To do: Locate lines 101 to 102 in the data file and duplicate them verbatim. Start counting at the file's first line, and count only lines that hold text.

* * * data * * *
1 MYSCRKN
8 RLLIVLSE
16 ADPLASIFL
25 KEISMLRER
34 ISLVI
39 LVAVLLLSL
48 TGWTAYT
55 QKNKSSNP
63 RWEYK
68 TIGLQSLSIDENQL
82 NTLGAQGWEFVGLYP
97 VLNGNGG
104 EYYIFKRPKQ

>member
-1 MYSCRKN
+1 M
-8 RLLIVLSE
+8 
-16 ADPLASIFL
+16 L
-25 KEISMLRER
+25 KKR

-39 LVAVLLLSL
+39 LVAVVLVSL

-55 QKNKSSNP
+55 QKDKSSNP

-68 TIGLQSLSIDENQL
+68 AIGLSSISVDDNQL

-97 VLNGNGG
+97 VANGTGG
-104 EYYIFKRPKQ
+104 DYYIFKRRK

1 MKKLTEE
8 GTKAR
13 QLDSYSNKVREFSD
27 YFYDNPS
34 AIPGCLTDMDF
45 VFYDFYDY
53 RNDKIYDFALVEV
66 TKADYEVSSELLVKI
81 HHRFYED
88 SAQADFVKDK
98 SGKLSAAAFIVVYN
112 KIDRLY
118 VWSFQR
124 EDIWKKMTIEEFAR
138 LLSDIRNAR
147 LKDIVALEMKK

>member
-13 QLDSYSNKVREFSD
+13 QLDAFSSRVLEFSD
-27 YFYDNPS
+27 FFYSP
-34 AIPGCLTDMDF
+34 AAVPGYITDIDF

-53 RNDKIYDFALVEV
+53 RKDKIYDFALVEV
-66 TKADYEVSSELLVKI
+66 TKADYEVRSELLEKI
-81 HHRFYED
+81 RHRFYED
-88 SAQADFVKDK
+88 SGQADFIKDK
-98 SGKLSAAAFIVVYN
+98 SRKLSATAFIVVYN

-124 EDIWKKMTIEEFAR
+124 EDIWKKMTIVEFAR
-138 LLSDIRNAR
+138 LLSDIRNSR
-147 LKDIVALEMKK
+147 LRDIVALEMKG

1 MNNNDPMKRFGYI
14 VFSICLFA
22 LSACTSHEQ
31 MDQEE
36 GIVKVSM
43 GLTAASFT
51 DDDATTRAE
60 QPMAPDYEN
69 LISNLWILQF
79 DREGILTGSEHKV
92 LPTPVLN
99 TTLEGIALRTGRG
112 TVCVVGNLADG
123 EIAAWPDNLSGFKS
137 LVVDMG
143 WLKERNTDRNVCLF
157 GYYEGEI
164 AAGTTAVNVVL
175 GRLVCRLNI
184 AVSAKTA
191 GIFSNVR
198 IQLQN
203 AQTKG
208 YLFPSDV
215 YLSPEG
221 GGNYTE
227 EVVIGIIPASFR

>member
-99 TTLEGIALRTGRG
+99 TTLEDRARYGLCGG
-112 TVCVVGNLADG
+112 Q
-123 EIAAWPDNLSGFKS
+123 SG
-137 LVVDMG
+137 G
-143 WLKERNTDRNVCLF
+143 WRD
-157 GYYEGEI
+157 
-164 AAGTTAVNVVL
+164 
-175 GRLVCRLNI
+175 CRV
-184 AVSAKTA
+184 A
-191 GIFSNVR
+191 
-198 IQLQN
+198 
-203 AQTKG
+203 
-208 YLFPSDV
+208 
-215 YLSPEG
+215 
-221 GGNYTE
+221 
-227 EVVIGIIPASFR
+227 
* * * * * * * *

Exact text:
+99 TTLEDRARYGLCGG
-112 TVCVVGNLADG